Osinbajo, others harp on value addition, commodities market development
Vice President, Yemi Osinbajo, yesterday, said Nigeria needed to deepen value addition to aid job creation and growth of the commodities market.
To achieve this, Osinbajo said there was a need to build a resilient and competitive economy that would mitigate and adapt to climate change and relentlessly match the digital economy and fourth industrial revolution. Osinbajo gave the assertion at the 2021 LCCI Presidential Policy Dialogue Organised by the Lagos Chamber of Commerce and Industry.
According to him, the fallout of the COVID-19 pandemic precipitated a global health crisis that triggered socio-economic crises with macro-economic shocks that shrunk the size of the global economy thereby contracting GDP growth, shrinking employment, global oil prices and the hospitality sectors.
Osinbajo said plans were underway to boost supply chains and prioritise the export of goods and diversification of the non-oil sector to strengthen production outcomes and increase the GDP size under the Economic Sustainability Plan.
Speaking on fintech and tech environment, he said technology and tech-enabled businesses would be a major focus in the coming years, adding that the fintech space, despite the global health crisis, had contributed to economic growth and development.
He posited that the right regulatory environment was critical to growing the sector, adding that this would bring together private and public sector partnerships to formulate policies such as banking policies and payment systems to accommodate the new tech enabled players.
He commended the efforts of the Central Bank of Nigeria (CBN) in expanding investment space for fintech to support digital and creative sectors while lauding the conceptualisation of the $600 million investment in digital and creative enterprise programmes.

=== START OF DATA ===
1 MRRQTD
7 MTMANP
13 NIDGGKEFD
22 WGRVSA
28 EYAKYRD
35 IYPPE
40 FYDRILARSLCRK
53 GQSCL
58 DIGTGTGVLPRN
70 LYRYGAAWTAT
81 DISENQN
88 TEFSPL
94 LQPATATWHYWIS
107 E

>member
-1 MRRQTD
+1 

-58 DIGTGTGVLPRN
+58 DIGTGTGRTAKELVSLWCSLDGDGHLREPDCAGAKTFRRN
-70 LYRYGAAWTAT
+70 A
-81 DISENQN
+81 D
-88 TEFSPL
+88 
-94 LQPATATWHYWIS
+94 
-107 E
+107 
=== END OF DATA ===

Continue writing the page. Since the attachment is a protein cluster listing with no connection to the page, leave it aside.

Governor of Lagos, Babajide Sanwo-Olu, lauded the LCCI for its consistency in promoting harmonious relationship between government and the private sector, particularly in the area of ease of doing business.
The governor, represented by the Commissioner, Economic Planning and Budget, Sam Egube, stressed the need to engage collectively to position Nigeria to transform its resources and huge potentials into result to be among the global comity of nations.
Sanwo-Olu said Nigeria must raise commitment levels and harness opportunities offered by the African Continental Free Trade Area (AfCFTA) for global competitiveness.
“COVID-19 transformed business models and processes and we are faced with the necessity to come up with ingenious strategies to ensure the wheels of commerce keeps moving.
“Africa remains at the rung of the ladder in spite of its abundant natural resources and potentials for growth and development but the AfCFTA would position the continent as a global competitor.
“We understand the importance of formulating policies to drive the business community and we are always ready to engage with it at all times,” he said.
He reiterated his administration’s strategic direction to harness public and private sector growth to create jobs, expand social services and provide a conducive environment for businesses to thrive.
LCCI President, Mrs Toki Mabogunje, said the short-term outlook of key economic indicators looked fragile but bright, expressing optimism that recent policy interventions and economic reforms would drive the economy to turn the corner soon.
Mabogunje noted that in spite of several economic disruptions such as insecurity, liquidity crisis, among others, the Nigerian economy had posed strong fundamentals.
“Our natural resources endowments are vast, the sustained rising price of crude oil, the domestic market is large and our people are resourceful and enterprising.
“What is much needed are the enablers as times like these offer tremendous opportunities for innovation, creativity, export growth and import substitution.
“These are the silver linings even as we expect to see the economy navigate an upward curve in its recovery journey,” she said.
The LCCI president charged the government to focus on building a thriving and sustainable economy, enhancing social inclusion and poverty reduction, enlarging agricultural output for food security and attaining energy sufficiency in power and petroleum products.
She also called for the expansion of transport and other infrastructural development, business growth, entrepreneurship and industrialisation, access to quality education, affordable healthcare and productivity and more.
On his part, Group Chairman, Nigeria Exchange Group, Otunba Abimbola Ogunbanjo, said promoting the right policies to advance the private sector, technological advancement and capacity building was critical to driving private sector development.
Ogunbanjo said this was important to assist the country’s recovery from COVID-19 in spite of the resilience it has shown with its exit from recession and current economic growth.